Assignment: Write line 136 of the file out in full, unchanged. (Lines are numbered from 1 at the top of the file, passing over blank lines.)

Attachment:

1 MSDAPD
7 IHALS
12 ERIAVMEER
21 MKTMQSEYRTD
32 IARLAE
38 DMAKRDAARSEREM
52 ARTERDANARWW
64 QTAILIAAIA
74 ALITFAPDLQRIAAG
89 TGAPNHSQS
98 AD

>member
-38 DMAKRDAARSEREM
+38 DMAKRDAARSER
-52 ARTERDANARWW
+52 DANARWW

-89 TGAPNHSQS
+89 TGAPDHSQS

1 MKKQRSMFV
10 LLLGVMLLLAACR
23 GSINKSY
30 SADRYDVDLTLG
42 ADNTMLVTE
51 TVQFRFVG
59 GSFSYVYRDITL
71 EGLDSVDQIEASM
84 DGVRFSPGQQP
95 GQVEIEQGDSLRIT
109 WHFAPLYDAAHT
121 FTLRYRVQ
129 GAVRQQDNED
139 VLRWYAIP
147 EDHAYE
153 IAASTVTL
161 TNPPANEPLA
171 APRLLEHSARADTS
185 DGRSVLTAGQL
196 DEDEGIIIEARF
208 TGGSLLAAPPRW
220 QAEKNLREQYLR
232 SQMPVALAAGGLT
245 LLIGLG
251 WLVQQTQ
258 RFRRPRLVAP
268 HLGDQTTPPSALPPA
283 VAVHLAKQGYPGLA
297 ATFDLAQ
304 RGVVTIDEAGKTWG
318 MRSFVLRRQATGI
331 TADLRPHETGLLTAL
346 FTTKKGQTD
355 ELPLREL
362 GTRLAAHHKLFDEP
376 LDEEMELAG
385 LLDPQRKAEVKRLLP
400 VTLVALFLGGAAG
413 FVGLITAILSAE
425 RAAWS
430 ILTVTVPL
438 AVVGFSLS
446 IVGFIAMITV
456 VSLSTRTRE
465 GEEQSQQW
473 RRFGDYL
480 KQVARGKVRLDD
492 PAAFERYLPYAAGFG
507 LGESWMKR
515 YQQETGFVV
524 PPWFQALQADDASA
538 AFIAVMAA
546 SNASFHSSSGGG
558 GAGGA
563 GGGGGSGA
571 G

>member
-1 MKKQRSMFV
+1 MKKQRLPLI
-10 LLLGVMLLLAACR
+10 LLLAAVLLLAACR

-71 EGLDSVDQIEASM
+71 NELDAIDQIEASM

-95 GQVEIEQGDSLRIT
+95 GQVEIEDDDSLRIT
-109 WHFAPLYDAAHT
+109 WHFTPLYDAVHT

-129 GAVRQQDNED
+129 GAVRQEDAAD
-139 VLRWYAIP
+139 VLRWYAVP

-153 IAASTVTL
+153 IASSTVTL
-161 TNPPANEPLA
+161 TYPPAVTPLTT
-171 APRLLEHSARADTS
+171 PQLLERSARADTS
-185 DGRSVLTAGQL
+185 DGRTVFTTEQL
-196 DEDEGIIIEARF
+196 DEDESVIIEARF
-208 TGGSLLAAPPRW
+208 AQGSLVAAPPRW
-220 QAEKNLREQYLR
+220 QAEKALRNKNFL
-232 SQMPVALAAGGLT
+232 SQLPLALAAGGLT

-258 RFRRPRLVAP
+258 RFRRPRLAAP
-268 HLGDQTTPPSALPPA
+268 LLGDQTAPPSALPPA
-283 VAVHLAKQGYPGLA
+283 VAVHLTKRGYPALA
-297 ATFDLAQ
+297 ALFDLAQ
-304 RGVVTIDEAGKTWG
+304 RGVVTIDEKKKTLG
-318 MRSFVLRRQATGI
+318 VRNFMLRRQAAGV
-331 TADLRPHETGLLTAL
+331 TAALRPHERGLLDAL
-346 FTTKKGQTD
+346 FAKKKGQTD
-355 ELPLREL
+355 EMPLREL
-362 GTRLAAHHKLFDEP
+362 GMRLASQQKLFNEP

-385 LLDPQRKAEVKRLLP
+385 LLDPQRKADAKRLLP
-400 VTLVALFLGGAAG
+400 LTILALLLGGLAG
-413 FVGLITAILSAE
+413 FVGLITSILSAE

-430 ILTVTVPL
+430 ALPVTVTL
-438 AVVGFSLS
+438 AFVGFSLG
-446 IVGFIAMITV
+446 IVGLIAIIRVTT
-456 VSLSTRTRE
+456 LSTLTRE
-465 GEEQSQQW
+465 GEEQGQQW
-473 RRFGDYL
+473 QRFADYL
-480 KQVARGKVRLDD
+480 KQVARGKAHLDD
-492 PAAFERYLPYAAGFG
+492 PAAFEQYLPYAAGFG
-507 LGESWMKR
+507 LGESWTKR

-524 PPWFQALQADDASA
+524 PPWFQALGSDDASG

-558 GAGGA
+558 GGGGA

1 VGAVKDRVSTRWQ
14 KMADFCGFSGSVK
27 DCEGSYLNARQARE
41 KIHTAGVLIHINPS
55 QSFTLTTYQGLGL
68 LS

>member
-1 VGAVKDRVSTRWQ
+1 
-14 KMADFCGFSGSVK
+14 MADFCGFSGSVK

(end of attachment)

-446 IVGFIAMITV